When difficult times arise, emotionally intelligent leaders don’t cower behind closed doors. They are always out in the trenches with people, making plans, addressing concerns and questions, and easing fears.
Employees depend on such individuals for information, distinct expectations, and solutions when certain issues arise. This is the reason why visible and accessible leaders will monitor their team’s needs, and personally give answers to questions that build trust and a good working environment.
Self-confidence, in the context of EQ, means knowing your own emotions, weaknesses, and strength. It’s about knowing the values that propel you as a person. Emotionally intelligent leaders are always realistic when assessing themselves, and always accept helpful criticism. They are fully aware of the situations that makes them react unruly and will make necessary plans to adapt to a challenging scenario.
Organizations headed by emotionally intelligent leaders’ often report significant increase in productivity and growth; self-confidence spreads across the organization.
Traits of Low EQ
Holding a leadership position is not as easy as it seems. Leaders are often held responsible for the fate of several people and this could take a huge toll on them.
Leaders who exhibit low emotional intelligence tend to fall apart and lose their cool when stressful situations arise because they don’t know how to properly handle their emotions.
Such a person doesn’t hesitate before hurling verbal attacks on other people. They get angry easily at the slightest provocation. This can lead to a stressful environment where workers are always conscious of their every action, as they try to prevent an outburst.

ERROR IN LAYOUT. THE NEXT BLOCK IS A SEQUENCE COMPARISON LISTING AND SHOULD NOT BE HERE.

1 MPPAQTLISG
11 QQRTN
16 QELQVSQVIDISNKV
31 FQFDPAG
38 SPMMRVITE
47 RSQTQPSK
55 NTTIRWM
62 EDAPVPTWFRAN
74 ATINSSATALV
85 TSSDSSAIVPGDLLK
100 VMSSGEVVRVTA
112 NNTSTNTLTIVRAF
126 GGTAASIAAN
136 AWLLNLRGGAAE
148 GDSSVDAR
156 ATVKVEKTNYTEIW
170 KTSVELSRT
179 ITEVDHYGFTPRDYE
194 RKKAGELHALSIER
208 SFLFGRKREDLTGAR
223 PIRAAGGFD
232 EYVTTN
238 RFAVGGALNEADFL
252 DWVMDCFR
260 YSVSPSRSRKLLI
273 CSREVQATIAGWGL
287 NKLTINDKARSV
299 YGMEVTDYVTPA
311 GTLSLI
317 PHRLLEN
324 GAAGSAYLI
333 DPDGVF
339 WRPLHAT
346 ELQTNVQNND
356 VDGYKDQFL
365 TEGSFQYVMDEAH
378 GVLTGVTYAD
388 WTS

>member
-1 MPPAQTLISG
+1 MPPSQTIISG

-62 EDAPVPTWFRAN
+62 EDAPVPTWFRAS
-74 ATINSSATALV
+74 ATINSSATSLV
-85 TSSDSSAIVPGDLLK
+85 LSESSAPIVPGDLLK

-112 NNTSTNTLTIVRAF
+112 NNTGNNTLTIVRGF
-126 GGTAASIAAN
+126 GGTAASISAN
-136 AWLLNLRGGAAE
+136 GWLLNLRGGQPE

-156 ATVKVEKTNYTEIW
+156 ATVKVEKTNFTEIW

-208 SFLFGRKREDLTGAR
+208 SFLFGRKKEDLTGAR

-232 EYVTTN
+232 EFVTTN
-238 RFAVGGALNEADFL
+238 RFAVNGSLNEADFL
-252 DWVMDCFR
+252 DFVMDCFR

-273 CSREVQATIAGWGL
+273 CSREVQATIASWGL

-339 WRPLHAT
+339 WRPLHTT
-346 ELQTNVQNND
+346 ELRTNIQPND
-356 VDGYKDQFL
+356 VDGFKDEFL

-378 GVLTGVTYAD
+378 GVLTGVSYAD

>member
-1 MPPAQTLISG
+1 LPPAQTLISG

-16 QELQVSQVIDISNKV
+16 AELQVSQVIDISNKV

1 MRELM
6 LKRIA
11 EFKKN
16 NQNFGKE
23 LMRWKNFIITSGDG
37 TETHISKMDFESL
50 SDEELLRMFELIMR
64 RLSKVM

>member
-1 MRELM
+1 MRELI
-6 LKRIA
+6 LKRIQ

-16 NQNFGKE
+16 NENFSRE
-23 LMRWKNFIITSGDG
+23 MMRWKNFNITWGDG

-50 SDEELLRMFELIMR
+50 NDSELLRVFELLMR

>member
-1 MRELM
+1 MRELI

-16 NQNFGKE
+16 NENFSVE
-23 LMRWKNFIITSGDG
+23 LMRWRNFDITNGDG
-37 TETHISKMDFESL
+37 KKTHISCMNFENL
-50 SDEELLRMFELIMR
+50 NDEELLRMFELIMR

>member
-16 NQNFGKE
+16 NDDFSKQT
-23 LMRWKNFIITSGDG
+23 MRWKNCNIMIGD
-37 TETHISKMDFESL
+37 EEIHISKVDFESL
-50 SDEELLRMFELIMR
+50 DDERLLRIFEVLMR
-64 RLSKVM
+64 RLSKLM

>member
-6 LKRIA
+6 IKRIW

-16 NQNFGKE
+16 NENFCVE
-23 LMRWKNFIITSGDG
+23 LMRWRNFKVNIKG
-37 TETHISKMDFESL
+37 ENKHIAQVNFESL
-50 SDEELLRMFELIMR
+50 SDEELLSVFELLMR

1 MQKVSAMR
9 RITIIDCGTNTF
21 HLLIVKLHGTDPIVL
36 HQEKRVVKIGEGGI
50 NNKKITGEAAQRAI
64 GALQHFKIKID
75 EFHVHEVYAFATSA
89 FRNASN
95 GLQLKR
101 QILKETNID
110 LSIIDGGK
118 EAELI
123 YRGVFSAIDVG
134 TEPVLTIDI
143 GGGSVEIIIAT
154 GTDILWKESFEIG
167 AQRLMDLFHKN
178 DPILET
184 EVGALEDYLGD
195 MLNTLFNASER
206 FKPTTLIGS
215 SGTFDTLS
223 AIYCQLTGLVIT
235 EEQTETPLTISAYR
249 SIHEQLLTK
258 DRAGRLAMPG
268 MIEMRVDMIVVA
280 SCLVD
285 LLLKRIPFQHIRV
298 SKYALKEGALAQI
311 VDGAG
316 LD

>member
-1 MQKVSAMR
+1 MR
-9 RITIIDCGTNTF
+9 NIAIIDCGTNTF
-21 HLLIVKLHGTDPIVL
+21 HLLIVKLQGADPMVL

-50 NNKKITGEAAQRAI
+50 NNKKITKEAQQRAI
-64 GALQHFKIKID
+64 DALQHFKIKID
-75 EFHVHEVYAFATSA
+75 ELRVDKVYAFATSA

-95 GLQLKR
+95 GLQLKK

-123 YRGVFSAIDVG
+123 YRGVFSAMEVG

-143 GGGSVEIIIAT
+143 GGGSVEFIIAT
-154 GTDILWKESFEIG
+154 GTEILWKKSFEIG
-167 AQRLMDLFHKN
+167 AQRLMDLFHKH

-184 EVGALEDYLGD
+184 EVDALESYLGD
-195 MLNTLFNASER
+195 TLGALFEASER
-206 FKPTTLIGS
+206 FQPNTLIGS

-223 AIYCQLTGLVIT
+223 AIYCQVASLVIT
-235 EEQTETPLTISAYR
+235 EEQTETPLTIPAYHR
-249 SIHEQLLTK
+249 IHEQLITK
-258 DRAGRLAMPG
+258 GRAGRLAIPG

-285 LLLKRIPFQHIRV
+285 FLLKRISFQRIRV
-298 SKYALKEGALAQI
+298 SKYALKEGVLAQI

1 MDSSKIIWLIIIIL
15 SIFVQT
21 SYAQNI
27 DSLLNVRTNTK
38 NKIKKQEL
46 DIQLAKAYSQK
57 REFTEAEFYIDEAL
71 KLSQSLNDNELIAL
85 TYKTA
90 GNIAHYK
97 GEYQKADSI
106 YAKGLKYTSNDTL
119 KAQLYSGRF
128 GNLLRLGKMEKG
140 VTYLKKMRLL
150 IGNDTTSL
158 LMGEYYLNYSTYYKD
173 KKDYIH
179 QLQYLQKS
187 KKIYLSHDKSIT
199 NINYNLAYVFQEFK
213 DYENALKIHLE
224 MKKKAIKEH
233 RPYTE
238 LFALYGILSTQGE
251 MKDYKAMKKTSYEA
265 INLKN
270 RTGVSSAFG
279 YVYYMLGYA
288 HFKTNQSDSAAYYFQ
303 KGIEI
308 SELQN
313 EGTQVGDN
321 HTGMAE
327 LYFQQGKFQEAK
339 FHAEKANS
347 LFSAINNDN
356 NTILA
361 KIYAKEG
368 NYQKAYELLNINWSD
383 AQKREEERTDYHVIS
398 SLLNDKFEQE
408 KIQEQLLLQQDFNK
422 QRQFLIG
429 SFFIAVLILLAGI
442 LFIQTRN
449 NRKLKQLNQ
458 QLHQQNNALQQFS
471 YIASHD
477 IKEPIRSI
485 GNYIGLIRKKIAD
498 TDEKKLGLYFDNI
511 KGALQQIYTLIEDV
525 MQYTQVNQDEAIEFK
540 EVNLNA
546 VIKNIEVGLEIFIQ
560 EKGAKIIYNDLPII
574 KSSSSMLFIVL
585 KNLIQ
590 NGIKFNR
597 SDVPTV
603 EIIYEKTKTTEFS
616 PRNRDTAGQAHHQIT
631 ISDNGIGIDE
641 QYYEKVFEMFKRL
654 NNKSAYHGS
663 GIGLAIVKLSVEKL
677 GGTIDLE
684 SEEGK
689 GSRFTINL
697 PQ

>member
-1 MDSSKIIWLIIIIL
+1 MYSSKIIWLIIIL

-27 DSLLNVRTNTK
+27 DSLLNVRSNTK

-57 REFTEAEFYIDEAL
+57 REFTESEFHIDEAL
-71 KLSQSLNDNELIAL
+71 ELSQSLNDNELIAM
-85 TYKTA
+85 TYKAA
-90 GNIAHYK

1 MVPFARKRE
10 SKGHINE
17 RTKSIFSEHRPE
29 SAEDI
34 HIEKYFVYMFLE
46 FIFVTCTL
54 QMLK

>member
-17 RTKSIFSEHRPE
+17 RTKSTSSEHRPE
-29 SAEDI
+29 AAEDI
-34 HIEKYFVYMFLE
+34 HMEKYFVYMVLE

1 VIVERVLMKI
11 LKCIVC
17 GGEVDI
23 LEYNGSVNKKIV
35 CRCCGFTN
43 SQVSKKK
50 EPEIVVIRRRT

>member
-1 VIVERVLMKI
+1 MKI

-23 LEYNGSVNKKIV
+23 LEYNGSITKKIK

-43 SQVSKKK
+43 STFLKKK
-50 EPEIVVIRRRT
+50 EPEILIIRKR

“Organizations whose leadership lacks emotional intelligence, feel like they are walking on egg-shells all the time. This causes good people to burn out and leave.”
An environment lacking good emotionally intelligent leadership will suffer in productivity and team cohesion because it deprives employees of the focus needed to be productive.
A leader who isn’t emotionally intelligent finds it hard to resolve situations and deal with conflict effectively due to lack of knowledge about other people’s emotions. Such a leader will find it hard to acknowledge conflict, let alone make moves to resolve them.
Emotional intelligence is not only significant to your well-being, it is also important to your pursuit of success in the workplace.
The Highest Expression of EQ at Work
The value of helping people to develop emotional intelligence to an organization is well established today. Being able to create an environment where people feel safe, supported, valued, and understood is only the entry point of EQ at work.
Ultimately as a leader becomes more self-aware, more empathetic, has more self-control, embraces transparency and exudes self-confidence, such a leader realizes that their role isn’t to inspire, or lead for that matter.
The ultimate expression of emotionally intelligent leadership is to free people to self-lead. What we really want is self-realization. The role of EQ at work can enable an environment where people are free to be themselves. People are co-managing the business. People act and perform as co-owners.
EQ isn’t just about being in full control of emotions, it is about freedom. The more an organization invests in expanding EQ among people, the more freedom those people will desire, and it must be given to them.
Many organizations are investing in EQ under a command and control paradigm with bosses, and rules and expectations established from the top-down. You can’t fully experience an emotionally intelligent organization with those kinds of top-down controls.
“The ultimate expression of freedom and EQ is where people begin to not only experience equivalency, but the structure of the organization changes towards a shared authority model.”
This isn’t just a novel idea whose time has come; it turns out companies operating this way today are outperforming the S&P 500 by a factor of 7X. It’s good for people, it’s good for profits. It’s time!
Is your organization ready?